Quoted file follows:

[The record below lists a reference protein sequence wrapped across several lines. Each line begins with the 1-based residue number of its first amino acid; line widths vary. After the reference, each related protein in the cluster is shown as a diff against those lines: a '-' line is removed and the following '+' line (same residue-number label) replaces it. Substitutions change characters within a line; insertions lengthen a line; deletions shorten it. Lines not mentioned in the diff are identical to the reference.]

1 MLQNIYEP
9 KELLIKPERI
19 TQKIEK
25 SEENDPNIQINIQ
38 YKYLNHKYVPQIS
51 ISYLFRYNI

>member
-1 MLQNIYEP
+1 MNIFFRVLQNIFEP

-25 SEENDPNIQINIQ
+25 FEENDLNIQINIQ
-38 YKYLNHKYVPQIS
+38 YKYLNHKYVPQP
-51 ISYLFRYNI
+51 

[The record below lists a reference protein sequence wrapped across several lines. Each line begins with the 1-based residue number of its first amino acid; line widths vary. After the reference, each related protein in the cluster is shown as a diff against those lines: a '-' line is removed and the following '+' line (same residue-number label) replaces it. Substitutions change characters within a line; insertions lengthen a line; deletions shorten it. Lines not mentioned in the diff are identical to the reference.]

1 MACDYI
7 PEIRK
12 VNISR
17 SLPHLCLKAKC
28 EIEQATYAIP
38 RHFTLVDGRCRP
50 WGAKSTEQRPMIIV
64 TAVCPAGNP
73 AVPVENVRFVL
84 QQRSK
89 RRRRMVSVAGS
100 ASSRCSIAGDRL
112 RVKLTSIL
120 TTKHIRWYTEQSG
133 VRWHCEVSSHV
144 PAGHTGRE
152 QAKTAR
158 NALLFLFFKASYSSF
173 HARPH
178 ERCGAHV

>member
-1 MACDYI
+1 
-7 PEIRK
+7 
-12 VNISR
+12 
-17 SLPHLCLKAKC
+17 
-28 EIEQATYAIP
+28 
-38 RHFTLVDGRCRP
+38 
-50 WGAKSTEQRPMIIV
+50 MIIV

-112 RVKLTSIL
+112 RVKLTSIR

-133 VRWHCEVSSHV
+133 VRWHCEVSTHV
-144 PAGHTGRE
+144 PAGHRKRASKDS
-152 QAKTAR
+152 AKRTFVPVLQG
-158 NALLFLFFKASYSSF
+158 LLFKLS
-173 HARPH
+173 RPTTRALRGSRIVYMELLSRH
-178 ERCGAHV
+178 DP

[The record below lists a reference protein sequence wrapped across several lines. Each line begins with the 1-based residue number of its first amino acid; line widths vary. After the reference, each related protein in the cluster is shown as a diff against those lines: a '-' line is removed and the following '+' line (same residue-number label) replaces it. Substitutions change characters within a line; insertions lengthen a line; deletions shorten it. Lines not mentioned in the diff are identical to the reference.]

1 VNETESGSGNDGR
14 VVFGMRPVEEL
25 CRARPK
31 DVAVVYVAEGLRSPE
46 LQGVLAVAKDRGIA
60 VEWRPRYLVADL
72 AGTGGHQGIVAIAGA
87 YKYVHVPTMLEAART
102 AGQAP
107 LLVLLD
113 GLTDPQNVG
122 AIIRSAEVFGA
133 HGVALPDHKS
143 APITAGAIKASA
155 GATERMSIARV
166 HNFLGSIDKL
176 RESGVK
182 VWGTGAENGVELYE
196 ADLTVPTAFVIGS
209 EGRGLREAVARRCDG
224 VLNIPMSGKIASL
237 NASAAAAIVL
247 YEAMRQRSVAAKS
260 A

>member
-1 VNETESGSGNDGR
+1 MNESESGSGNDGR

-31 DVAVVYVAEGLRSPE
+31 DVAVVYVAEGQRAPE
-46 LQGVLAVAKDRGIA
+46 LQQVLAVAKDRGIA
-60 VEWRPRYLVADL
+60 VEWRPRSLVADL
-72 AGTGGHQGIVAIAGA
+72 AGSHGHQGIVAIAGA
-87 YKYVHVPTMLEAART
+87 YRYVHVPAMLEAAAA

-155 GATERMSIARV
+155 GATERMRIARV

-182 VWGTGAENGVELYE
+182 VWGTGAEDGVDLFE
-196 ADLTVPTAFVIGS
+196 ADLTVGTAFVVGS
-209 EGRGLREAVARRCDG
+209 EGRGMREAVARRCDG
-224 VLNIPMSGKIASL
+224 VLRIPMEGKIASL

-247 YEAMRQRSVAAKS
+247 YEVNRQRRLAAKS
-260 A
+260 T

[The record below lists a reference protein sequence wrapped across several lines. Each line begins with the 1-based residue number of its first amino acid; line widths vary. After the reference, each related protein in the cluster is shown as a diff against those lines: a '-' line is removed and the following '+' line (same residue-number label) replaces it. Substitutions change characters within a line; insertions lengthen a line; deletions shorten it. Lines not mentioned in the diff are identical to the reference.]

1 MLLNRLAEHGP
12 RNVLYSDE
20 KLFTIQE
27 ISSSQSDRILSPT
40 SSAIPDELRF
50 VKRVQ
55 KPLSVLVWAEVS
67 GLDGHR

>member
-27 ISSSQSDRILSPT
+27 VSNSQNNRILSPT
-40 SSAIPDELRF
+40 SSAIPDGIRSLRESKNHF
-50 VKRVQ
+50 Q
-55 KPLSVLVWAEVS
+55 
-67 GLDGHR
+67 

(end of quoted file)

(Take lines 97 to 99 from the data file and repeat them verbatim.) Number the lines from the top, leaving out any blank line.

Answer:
-46 LQGVLAVAKDRGIA
+46 LQQVLAVAKDRGIA
-60 VEWRPRYLVADL